NASA, Nissan aims to commercialize solid-state battery by 2028
- Nissan plans for a pilot production line by fiscal 2024, then start selling solid-state battery-run EVs by fiscal 2028.
- The Japanese automaker revealed its prototype factory for all-solid-state batteries that could be charged three times faster and offer twice the range as earlier models.
- Both Nissan and NASA aim to ditch rare, pricey metals used in solid-state batteries.
- The partnership to use computational materials science to speed development.
Around April 2021, the National Aeronautics and Space Administration (NASA) launched a research project called Solid-state Architecture Batteries for Enhanced Rechargeability and Safety (SABERS) to study how to create a safer battery by using brand-new materials and novel construction methods. About a year later, Japanese Automaker Nissan Motor announced that it is collaborating with NASA to commercialize the next-generation battery in electric vehicles (EVs).
For starters, a solid-state battery is often hailed as the “holy grail” for an EV and it has been the target of many automakers, especially those chasing for an EV breakthrough. In fact, a handful of auto giants are working to produce commercially viable solid-state batteries — which would be more stable and faster to charge than the lithium-ion batteries used today.
Now with Nissan and NASA collaboration, it easily places the Japanese automaker as the front-runner now as it is ambitious about commercializing the technology in six years time. Along with University of California San Diego and NASA, Nissan even unveiled its prototype factory for all-solid-state batteries, which the automaker says could revolutionize EVs by charging three times faster and offering twice the range as earlier models.
According to Nissan, the all-solid-state battery will replace the lithium-ion battery now in use for a pilot plant launch in 2024 and a 2028 product launch. “The battery would be stable enough to be used in pacemakers. When finished, it will be about half the size of the current battery and fully charge in 15 minutes instead of a few hours,” said Nissan to a report by CBS News.
That basically means, a solid-state battery-run EV would allow you to drive over 300 miles on one charge and can be completely recharged in just ten minutes. They could also occupy far less physical space. That being said, the race to achieve huge improvements in battery technology is one of the most expensive and hotly contested commodities right now.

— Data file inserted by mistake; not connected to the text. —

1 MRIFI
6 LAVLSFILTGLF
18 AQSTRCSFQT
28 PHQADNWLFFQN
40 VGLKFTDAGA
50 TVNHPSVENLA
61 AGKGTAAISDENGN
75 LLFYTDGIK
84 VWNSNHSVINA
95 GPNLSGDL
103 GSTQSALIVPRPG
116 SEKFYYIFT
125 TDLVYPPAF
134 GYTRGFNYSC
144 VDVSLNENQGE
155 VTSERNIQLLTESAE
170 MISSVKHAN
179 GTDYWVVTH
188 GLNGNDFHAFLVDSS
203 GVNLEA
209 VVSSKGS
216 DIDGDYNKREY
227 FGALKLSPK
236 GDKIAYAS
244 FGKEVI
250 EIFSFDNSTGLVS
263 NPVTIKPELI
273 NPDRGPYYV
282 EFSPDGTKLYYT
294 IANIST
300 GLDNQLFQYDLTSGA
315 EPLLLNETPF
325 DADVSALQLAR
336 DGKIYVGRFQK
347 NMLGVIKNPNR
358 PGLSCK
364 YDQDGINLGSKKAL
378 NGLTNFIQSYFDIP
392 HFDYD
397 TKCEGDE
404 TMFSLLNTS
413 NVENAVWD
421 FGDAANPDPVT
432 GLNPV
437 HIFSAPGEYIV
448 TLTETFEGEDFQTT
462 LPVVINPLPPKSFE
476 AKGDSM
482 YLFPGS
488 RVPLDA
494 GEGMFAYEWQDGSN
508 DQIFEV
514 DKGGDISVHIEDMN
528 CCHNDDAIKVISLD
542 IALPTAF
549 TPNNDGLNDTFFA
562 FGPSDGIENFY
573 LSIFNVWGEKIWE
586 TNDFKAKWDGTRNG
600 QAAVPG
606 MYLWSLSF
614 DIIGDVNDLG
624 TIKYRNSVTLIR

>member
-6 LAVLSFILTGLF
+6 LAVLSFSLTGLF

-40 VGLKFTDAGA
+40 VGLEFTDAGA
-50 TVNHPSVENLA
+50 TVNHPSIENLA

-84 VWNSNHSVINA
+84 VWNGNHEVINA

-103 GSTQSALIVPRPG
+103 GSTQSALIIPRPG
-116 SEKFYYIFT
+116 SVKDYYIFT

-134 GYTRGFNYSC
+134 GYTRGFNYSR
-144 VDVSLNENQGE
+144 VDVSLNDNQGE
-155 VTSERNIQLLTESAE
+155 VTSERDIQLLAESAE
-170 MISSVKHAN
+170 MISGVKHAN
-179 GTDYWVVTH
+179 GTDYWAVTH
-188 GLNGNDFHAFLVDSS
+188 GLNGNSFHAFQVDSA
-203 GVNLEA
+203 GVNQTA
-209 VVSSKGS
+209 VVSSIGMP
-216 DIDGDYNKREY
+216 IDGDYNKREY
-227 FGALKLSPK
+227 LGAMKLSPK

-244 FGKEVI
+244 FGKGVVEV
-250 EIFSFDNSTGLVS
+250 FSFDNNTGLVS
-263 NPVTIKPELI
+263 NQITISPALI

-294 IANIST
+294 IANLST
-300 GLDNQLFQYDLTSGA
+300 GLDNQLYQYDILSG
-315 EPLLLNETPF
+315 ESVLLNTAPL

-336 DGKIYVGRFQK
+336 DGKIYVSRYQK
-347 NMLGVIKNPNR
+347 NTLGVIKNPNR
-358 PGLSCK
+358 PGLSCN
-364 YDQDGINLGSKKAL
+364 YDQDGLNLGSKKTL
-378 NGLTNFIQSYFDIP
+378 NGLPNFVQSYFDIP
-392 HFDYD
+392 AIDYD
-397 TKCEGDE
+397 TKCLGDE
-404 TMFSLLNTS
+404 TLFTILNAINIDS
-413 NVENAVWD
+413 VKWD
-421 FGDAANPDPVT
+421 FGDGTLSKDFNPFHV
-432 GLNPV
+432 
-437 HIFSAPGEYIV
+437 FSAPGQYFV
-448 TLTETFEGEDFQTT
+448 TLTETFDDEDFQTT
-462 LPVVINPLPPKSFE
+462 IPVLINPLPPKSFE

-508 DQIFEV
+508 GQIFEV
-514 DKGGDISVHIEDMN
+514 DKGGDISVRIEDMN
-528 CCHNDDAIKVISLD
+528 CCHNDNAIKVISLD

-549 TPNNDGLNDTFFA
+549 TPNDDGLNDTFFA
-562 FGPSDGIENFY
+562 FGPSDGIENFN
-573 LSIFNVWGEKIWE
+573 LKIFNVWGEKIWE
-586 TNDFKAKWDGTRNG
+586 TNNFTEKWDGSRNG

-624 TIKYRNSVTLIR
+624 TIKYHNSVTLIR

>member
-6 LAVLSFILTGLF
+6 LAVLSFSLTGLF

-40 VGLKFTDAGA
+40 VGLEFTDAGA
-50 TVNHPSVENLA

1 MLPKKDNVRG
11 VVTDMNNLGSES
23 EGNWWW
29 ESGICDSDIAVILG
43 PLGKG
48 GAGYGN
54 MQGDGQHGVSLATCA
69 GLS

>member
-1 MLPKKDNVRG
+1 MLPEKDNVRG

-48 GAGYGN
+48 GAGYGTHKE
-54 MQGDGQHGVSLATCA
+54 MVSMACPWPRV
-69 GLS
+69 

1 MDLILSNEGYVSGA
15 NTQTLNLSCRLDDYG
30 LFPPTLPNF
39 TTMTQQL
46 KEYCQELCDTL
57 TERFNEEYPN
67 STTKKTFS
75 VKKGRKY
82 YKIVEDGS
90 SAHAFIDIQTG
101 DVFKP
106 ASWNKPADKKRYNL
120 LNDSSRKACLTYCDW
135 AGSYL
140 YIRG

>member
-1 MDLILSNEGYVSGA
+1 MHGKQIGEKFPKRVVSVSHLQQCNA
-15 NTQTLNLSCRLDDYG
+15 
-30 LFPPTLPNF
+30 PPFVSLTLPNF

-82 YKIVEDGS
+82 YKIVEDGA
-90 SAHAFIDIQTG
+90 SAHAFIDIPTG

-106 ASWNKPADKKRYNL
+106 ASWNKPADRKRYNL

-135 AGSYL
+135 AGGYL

The collaboration with NASA and other partners, according to Nissan’s Corporate Vice President Kazuhiro Doi, involves the testing of various materials. Doi even shared that Nissan and NASA are using what’s called the “original material informatics platform,” a computerized database, to test various combinations to see what works best among hundreds of thousands of materials.
The aim is to avoid the use of expensive materials like rare metals needed for lithium-ion batteries. “Both NASA and Nissan need the same kind of battery,” he said. Up till this point, high costs associated with the initial stage development of solid-state batteries have been hindering the commercial viability of the product, reports suggested.
In addition, the growing impact of the pandemic on the market supply chain is expected to further impede market growth. Battery pack manufacturers, electrode material producers, raw material suppliers, and others have suffered a major setback amidst the pandemic and are estimated to take a significant amount of time to recover.
Prior to Nissan and NASA’s collaboration announcement, Japanese rival Toyota Motor Corp has maintained the leading position when it comes to the pursuit of solid-state batteries. Even Volkswagen of Germany and US automakers like Ford Motor Co and General Motors Co are working on all-solid-state batteries.
Despite the competition, Nissan Executive Vice President Kunio Nakaguro said the company is extremely competitive and that the battery it is developing promises to be “a game-changer.”